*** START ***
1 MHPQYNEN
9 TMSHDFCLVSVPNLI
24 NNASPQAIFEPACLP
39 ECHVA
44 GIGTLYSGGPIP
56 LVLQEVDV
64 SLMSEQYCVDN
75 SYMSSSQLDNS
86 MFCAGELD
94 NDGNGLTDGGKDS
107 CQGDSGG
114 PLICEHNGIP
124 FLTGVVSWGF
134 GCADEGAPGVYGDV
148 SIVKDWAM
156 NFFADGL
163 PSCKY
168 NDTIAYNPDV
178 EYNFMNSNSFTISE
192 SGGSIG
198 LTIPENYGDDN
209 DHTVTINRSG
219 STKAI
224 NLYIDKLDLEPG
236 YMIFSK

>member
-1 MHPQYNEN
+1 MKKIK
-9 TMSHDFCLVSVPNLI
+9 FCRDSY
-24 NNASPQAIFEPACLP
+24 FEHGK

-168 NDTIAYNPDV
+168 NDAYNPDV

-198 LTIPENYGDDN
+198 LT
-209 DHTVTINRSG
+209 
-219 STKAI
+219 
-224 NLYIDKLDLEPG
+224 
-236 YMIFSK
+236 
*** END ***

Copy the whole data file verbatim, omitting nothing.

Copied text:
1 MHPQYNEN
9 TMSHDFCLVSVPNLI
24 NNASPQAIFEPACLP
39 ECHVA
44 GIGTLYSGGPIP
56 LVLQEVDV
64 SLMSEQYCVDN
75 SYMSSSQLDNS
86 MFCAGELD
94 NDGNGLTDGGKDS
107 CQGDSGG
114 PLICEHNGIP
124 FLTGVVSWGF
134 GCADEGAPGVYGDV
148 SIVKDWAM
156 NFFADGL
163 PSCKY
168 NDTIAYNPDV
178 EYNFMNSNSFTISE
192 SGGSIG
198 LTIPENYGDDN
209 DHTVTINRSG
219 STKAI
224 NLYIDKLDLEPG
236 YMIFSK

>member
-1 MHPQYNEN
+1 MKKIK
-9 TMSHDFCLVSVPNLI
+9 FCRDSY
-24 NNASPQAIFEPACLP
+24 FEHGK

-168 NDTIAYNPDV
+168 NDAYNPDV

-198 LTIPENYGDDN
+198 LT
-209 DHTVTINRSG
+209 
-219 STKAI
+219 
-224 NLYIDKLDLEPG
+224 
-236 YMIFSK
+236 